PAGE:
LONDON — A question mark hangs over the future direction of Aquascutum after chief executive Kim Winser resigned suddenly.
Winser stepped down after her bid to buy the outerwear, ready-to-wear and accessories brand was rebuffed by Aquascutum’s Japanese parent Renown Inc. Her departure was first reported Friday on WWD.com.
According to industry sources, Winser broke the news to the 400 staff members during an emotional meeting at the brand’s Regent Street headquarters, and made her final exit later that day. A source close to Winser said she had no immediate work plans and would be taking a vacation.
A financial source said Winser, who joined Aquascutum in 2006 and who had been working on a management buyout for the past 18 months, had two solid investors behind her, and had expected Renown to accept the deal.
Although Winser never publicly discussed her plans for a management buyout, sources said she was eager to continue building and refining the iconic British brand, which was founded in 1851 and has been through a series of ups and downs since it was acquired by Renown in 1990.
The Japanese company, which has been struggling with losses and is about to undergo a major restructuring, put Aquascutum up for sale last October. Renown is also Aquascutum’s licensee in Japan, and operates about 200 stores in the region.
On Monday, a Renown spokeswoman confirmed Winser’s resignation. “We have no comment on this personnel change, since it’s our foreign subsidiary, and basically we make comments on domestic events,” she said.
She declined to say why the board had rejected Winser’s bid.
However, Takaaki Kawashima, a former chairman of Aquascutum and the former leading shareholder of Renown who left in November, believes the Japanese firm rebuffed Winser for specific strategic reasons. “Renown’s focus is to maintain Aquascutum’s profit base in Japan and Asia. They do not comprehend that the value of the brand, the core, the heritage comes from England,” he told WWD. “They just want to sell as much as they can in China and Japan. It’s a strategy that may work in the short term, but it will never do in the long term.”
The spokeswoman declined to comment on a report in the Sunday Times of London that Renown is in talks to sell Aquascutum to the brand’s Chinese licensee, YGM Trading.
“As for negotiation about selling the brand, we are continuously working on this,” she said. “There is no comment about which company we are talking with or which stage we are on.”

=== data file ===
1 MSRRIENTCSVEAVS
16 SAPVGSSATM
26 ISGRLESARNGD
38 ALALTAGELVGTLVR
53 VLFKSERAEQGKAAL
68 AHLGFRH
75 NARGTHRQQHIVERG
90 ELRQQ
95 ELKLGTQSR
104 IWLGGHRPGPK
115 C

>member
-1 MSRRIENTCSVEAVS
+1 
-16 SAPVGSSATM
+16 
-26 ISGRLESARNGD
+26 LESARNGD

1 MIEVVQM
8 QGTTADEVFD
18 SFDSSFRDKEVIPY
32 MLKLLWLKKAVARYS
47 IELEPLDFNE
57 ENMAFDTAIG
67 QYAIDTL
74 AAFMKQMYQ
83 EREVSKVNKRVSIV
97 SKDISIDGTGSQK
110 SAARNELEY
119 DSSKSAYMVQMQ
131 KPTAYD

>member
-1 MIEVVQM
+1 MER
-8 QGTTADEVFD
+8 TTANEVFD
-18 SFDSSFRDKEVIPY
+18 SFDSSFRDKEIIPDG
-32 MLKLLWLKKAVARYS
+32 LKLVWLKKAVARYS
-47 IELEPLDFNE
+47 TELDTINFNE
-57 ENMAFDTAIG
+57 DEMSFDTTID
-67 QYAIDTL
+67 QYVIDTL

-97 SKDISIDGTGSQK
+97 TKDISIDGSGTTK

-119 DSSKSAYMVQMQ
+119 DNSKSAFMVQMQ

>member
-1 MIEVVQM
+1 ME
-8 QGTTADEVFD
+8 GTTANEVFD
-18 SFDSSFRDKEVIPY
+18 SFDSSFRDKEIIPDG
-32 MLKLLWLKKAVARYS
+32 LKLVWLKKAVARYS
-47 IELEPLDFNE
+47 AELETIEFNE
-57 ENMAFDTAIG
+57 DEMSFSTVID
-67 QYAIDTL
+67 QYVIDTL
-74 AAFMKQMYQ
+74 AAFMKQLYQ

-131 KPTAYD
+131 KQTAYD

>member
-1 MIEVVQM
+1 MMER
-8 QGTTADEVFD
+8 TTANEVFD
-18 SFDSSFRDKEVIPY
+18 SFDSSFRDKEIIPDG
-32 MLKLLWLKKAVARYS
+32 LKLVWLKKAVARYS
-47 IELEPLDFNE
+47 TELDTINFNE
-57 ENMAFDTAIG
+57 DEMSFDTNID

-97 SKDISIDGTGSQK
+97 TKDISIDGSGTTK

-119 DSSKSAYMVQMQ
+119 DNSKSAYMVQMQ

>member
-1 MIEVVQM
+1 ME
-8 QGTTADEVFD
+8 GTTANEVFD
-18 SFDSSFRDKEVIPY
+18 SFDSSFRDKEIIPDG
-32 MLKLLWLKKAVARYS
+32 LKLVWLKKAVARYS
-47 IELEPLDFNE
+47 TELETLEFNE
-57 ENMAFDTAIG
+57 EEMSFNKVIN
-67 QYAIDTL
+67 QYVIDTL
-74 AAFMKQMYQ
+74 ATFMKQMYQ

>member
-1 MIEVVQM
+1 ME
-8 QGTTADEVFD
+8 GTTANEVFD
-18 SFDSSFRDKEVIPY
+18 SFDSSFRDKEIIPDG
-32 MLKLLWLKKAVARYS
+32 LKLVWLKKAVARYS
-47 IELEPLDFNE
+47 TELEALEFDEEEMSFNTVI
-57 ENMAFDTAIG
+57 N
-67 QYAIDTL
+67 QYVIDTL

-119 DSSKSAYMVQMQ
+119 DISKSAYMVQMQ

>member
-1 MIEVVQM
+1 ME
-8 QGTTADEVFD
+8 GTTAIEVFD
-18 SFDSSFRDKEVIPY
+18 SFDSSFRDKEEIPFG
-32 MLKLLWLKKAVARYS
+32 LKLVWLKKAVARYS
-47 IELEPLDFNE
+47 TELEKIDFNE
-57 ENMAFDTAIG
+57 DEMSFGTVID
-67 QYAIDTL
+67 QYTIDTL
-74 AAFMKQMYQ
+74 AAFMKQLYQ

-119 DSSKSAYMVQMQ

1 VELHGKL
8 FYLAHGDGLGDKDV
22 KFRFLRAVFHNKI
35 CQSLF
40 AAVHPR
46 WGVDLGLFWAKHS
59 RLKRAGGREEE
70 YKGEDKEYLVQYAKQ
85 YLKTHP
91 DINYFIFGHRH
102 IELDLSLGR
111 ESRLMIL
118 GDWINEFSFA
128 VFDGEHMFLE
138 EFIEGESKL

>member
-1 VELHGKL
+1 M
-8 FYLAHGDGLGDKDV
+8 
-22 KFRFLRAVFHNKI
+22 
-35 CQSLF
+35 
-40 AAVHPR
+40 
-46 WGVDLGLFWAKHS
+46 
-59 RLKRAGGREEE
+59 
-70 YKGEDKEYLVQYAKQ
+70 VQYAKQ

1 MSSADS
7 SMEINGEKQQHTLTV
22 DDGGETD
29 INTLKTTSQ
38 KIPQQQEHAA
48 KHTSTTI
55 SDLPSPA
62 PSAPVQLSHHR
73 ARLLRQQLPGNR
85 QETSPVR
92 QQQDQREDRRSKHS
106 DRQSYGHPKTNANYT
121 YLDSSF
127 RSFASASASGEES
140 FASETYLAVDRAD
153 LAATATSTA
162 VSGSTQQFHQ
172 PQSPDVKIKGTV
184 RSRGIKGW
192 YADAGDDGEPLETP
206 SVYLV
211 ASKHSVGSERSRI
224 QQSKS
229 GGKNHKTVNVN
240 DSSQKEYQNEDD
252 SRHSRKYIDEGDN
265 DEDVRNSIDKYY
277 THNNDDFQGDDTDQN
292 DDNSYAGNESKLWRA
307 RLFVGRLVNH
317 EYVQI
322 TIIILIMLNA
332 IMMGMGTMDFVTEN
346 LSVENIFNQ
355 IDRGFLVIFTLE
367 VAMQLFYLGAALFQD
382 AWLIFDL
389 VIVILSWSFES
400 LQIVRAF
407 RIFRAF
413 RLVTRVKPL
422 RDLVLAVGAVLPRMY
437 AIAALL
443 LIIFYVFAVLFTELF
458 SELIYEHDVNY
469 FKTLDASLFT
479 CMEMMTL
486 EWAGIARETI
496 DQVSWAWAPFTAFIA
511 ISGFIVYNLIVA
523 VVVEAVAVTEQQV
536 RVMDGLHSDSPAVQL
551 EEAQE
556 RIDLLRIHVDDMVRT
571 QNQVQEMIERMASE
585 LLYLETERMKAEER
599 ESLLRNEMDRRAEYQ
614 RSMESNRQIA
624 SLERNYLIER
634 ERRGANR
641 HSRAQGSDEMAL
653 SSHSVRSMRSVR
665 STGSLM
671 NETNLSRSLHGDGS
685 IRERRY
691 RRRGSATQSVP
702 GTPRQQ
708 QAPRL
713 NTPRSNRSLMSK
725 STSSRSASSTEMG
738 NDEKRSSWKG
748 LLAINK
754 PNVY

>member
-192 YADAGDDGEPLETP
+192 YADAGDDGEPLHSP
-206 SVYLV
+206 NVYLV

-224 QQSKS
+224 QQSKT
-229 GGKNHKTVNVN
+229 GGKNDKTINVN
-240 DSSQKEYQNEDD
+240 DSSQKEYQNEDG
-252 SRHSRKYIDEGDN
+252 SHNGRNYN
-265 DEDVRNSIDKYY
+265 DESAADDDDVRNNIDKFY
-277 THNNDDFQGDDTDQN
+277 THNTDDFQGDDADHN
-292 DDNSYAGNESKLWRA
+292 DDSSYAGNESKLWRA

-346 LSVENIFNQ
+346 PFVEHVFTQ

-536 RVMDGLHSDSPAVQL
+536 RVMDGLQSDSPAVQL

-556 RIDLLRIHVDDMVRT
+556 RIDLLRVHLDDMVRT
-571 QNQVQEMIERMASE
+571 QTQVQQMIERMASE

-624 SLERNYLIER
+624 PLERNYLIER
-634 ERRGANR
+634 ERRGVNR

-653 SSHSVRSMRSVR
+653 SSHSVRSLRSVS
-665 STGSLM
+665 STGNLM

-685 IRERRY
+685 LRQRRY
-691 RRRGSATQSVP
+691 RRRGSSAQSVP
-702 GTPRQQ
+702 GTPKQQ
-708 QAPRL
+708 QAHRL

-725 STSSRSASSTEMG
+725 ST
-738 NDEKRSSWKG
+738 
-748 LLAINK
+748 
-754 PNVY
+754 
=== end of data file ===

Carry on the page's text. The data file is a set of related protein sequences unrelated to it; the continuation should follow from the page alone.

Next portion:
Renown bought Aquascutum because of its strength in the Japanese market, and over the next decade went through a series of on-again, off-again attempts to reenergize the brand, hiring new management, remodeling the Regent Street flagship and tapping new designers.
However, Aquascutum’s growth remained focused on the Far East, and the attempts to revitalize the company were ill-fated until it brought Winser on board in 2006. She had previously transformed Pringle from a producer of dowdy golf and knit wear into a luxury company.
For the fiscal year ended Feb. 28, Renown reported net losses of 12.3 billion yen, or $121.9 million. Renown’s shareholders plan to meet this Thursday to approve the appointment of a new president, Minoru Kitabatakem, who is expected to spearhead the firm’s restructuring plan.
Winser, who declined to comment Friday, joined Aquascutum with the aim of transforming it from a fusty maker of trenchcoats and outerwear into a luxury brand, and restoring its image in the West — much as Rose Marie Bravo had done at Burberry. She signed a series of licenses for footwear, ties, scarves and accessories and worked with designers Michael Herz and Graeme Fidler to update the brand’s collections. Last month, Winser said Aquascutum’s sales rose 20 percent in the first quarter, and that fall 2009 wholesale sales in Europe are up 60 percent year-on-year. She also confirmed the brand is on track to generate sales of 450 million pounds, or $697.5 million at current exchange, by 2010.
Aquascutum’s wholesale accounts in the U.S. include Bergdorf Goodman, Saks Fifth Avenue and Bloomingdale’s. In Britain, the company is expanding its space at Harrods, Selfridges, Liberty and Harvey Nichols. “She has both nurtured and protected the brand throughout these difficult economic times, and during her recent negotiations and attempts to do an mbo she has come across grave challenges in Japan — both culturally and financially — from the board,” Marigay McKee, fashion and beauty director at Harrods, said of Winser.
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